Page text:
by Ralph Lelii, English Department
In his 1964 work, Understanding Media, Marshall McCluhan famously, and certainly prophetically, claims that the “medium is message” in modern industrial societies. By that phrase, he suggests that we find it difficult to separate the content of the message from the status conferred on it by its inclusion in powerful public media systems. One only has to glimpse the massive celebrity culture that has evolved since then to know how prescient he was, but there is a new wrinkle to his notion that is perhaps even more worrisome.
Because of the instantaneous nature of our web browsers, it is relatively safe bet to assume that we are all drawing on the same information when we search out a topic. For instance, if I Google “Syria”, one would reasonably expect to receive the same results as the person across the room who made the same virtual request. In fact, it is not only likely that you would receive different results, it is virtually certain. Google, Facebook, Yahoo and a host of other web services filter your responses according to a myriad of factors including age, gender, ethnicity, past browsing record, income, time of day and fifty others. The algorithms they use are so sophisticated, so subtle and infused with a bright artificial intelligence, that you can be relatively certain to receive results which conform in many ways to your past reading habits, and most certainly, to your past responses to advertisements. This is well documented by many researchers, and with each passing generation of software, it grows more precise, more restrictive. In simple terms, the more you surf the net for information, the less likely you are to receive a broad, representative search result. If your proclivities are liberal, you will get mostly liberal information. A conservative can expect the same treatment. Ultimately, the guiding force for this is commercial. Ideas are linked to ads which raise money.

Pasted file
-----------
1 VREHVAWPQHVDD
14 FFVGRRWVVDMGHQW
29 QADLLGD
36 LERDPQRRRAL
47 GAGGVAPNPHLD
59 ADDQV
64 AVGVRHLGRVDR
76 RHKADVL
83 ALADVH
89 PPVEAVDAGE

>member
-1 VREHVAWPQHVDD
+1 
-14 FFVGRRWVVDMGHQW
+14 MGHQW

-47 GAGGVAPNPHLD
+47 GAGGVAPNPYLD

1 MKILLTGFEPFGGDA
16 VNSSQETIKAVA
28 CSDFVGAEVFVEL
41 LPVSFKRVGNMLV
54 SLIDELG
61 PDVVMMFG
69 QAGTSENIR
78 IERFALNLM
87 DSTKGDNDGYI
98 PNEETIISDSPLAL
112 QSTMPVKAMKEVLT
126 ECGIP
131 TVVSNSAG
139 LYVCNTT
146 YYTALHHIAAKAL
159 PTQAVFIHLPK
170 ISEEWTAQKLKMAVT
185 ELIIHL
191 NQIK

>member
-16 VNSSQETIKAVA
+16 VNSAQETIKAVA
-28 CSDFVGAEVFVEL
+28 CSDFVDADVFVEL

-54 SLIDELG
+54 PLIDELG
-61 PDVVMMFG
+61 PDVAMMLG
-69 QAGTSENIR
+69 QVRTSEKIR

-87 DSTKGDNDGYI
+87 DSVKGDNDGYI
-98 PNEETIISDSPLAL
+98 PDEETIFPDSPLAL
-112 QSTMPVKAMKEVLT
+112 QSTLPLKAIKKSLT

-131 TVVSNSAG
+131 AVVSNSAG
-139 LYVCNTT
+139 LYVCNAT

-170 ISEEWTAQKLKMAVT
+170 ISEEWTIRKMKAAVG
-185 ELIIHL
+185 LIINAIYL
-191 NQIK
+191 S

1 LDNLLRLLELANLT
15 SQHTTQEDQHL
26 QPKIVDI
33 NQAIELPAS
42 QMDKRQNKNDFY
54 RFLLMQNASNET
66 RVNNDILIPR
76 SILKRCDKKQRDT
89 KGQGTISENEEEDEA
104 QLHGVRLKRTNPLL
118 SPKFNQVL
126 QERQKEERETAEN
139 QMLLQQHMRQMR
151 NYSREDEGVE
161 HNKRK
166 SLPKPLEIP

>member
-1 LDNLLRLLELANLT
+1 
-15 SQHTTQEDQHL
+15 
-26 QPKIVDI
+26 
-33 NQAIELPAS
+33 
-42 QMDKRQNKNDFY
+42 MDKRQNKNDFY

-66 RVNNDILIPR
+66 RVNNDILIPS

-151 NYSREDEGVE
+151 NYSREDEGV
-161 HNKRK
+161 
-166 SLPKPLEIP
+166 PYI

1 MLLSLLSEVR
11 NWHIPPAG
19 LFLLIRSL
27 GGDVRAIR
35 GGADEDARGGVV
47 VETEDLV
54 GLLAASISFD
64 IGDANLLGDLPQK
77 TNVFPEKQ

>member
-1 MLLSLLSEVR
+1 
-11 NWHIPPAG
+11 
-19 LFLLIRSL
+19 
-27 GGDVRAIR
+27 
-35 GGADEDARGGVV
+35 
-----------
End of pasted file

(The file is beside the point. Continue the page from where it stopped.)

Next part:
My decision to seek a TEDx Conference here at George School was at least in part a response to this virtual conundrum. Our process for selecting TEDxGeorgeSchool speakers is collaborative. A committee of twenty-seven living souls has agreed to vet, however imperfectly, a series of speakers and to make them representative of a host of perspectives. No one who speaks will get paid; no money is made from TEDxGeorgeSchool, no advertisers are permitted here. In the truest sense, our mission for hosting this conference is the pure search for knowledge, a search guided by human hearts intentionally committed to working in a consensual, egalitarian process.
As a teacher, I often despair for our children when I see the left/right polarities that paralyze not only our political process in Washington, but our media sources, news outlets and state governments as well. People can choose, or more likely, have chosen for them information carefully tailored not to challenge or upset one’s ideological and political proclivities. Our natural tendency towards “confirmation bias” may have found its virtual corollary in the algorithmic ontology that governs the internet.
The beauty of TEDx, in my view, is that it brings us face to face with those who present new ideas. There are no commercial intrusions, no mandated inclusions, no centralized enforcer of ideas. We are free to choose whom we like, and it is up to us to open our hearts and our minds to those who would likely confirm and challenge what we already know, and bring us awareness of what we do not. It seems to me the rightful business of a school to pursue such a program.